Social Movements Studies Beyond the Core: Theories and Research in Post-Colonial and Post-Socialist Societies
In much of the core, social movement studies are understood as relatively marginal to the central concerns of the social sciences. In much of the postcolonial world in particular, intellectuals and academics have at times had particular concerns with social movements and revolutions – arguably in far deeper ways than in the West, given the impact of anti-colonial movements and the centrality of postcolonial movement struggles in many societies, but also in terms of expectations of intellectuals around social change. In postcolonial India, it is in history and literature that many of the key debates about popular struggles have taken place, and social movement studies’ limited engagement with these fields is its own loss – a gap often made up by postcolonial theorising.
There are both activist and academic traditions of thinking about movements which have fundamentally different histories. Articulating these is a way of challenging the intellectual power relations that automatically place Northwestern thought at the centre, and contributes to the creation of a genuinely global dialogue about social movement experiences and learning.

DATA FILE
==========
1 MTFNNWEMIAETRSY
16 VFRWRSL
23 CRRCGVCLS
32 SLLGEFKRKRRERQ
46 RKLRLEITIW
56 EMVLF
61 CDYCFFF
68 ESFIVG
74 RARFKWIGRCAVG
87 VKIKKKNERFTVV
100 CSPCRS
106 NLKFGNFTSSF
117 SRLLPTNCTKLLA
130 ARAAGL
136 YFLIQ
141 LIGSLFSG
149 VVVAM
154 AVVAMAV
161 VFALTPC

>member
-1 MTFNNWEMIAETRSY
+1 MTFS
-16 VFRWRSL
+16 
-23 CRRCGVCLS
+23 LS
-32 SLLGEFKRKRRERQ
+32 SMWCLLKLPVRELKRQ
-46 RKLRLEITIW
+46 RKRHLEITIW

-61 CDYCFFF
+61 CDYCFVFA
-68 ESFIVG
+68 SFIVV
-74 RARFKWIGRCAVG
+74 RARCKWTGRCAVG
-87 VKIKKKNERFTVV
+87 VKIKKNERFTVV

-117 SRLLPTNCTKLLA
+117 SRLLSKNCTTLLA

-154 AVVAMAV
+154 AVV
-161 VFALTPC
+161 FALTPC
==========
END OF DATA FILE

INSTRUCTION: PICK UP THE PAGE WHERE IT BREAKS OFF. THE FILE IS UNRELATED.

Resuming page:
Actors, intellectuals, ideas, experiences and epistemologies from the South provide insights into their own reality, but also the challenges for democracy and possible emancipation paths in the Global North. We aim at developing research and analyses beyond borders and to fully include sociologists from all regions of the world.